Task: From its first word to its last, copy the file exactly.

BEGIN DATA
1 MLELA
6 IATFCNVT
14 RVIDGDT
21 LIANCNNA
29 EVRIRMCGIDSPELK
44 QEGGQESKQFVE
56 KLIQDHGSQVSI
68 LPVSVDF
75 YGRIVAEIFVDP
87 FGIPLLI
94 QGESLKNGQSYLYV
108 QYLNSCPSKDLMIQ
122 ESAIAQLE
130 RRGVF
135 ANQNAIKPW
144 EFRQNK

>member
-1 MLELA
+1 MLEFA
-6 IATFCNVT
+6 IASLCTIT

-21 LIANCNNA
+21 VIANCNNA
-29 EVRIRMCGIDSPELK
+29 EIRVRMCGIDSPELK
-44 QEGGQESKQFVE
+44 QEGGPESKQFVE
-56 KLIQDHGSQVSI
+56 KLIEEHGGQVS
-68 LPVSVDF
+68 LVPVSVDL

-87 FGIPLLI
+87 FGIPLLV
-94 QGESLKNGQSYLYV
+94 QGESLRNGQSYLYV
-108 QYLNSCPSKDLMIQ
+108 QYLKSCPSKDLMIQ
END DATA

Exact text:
1 MLELA
6 IATFCNVT
14 RVIDGDT
21 LIANCNNA
29 EVRIRMCGIDSPELK
44 QEGGQESKQFVE
56 KLIQDHGSQVSI
68 LPVSVDF
75 YGRIVAEIFVDP
87 FGIPLLI
94 QGESLKNGQSYLYV
108 QYLNSCPSKDLMIQ
122 ESAIAQLE
130 RRGVF
135 ANQNAIKPW
144 EFRQNK

>member
-1 MLELA
+1 MLEFA
-6 IATFCNVT
+6 IASLCTIT

-21 LIANCNNA
+21 VIANCNNA
-29 EVRIRMCGIDSPELK
+29 EIRVRMCGIDSPELK
-44 QEGGQESKQFVE
+44 QEGGPESKQFVE
-56 KLIQDHGSQVSI
+56 KLIEEHGGQVS
-68 LPVSVDF
+68 LVPVSVDL

-87 FGIPLLI
+87 FGIPLLV
-94 QGESLKNGQSYLYV
+94 QGESLRNGQSYLYV
-108 QYLNSCPSKDLMIQ
+108 QYLKSCPSKDLMIQ